In essence, IO-Link provides key features of fieldbus and Ethernet-based sensors, such as programmability and diagnostics, but at much lower costs and without all the added complexity of having to wire a board into your PLC to achieve similar functionality.

The end result for manufacturers is improved insight into machine performance, remote monitoring capabilities and speedy detection of process inefficiencies –all of which combine to support flexible, intelligent automation systems.

Drivers
Simple wiring, easy installation and diagnostics features make IO-Link “the USB interface for industrial automation,” says Christian Fell, chief operating officer at POSITAL - FRABA Inc.

IO-Link systems can handle data from numerous protocols, including data communication, machine to machine, fieldbus, and network protocols. Credit: POSITAL - FRABA Inc.“Intelligent sensors, providing diagnostic information, flexibility by configuration and simplified wiring have been a trend for many years. With IoT becoming an integral part of the automation and motion control industry the demand for more smart sensors is rising and IO-Link supports this trend.”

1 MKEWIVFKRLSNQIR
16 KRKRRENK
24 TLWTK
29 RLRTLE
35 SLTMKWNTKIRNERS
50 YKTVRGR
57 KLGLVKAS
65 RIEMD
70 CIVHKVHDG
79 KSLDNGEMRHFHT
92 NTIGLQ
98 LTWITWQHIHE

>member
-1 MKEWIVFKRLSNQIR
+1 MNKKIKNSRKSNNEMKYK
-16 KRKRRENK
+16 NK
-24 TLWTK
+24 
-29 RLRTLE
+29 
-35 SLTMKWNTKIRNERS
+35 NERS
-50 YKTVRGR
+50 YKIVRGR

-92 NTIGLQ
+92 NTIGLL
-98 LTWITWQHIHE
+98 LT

Typical customers for IO-Link are looking for cost savings, adds Fell, but they also want to upgrade from simple digital and analog interfaces, collecting and unifying additional data along the way.

The condition monitoring, predictive maintenance and traceability features of IO-Link are the main factors driving adoption, says Shishir Rege, technical sales specialist at Balluff Inc. “IO-Link makes it much easier and faster to configure condition monitoring features. IO-Link allows sensors and devices to communicate extensive information about their health, enabling predictive analytics. And IO-Link enables a lot of traceability and asset utilisation applications, which are proving popular, particularly on packaging lines that are running small batch production.”